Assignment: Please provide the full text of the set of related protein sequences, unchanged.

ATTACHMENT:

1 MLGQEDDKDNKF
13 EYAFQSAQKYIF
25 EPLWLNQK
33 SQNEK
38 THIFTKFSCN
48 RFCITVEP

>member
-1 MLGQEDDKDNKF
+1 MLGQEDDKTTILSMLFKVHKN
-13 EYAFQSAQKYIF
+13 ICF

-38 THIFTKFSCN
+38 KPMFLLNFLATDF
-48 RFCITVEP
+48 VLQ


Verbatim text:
1 MLGQEDDKDNKF
13 EYAFQSAQKYIF
25 EPLWLNQK
33 SQNEK
38 THIFTKFSCN
48 RFCITVEP

>member
-1 MLGQEDDKDNKF
+1 MLGQEDDKTTILSMLFKVHKN
-13 EYAFQSAQKYIF
+13 ICF

-38 THIFTKFSCN
+38 KPMFLLNFLATDF
-48 RFCITVEP
+48 VLQ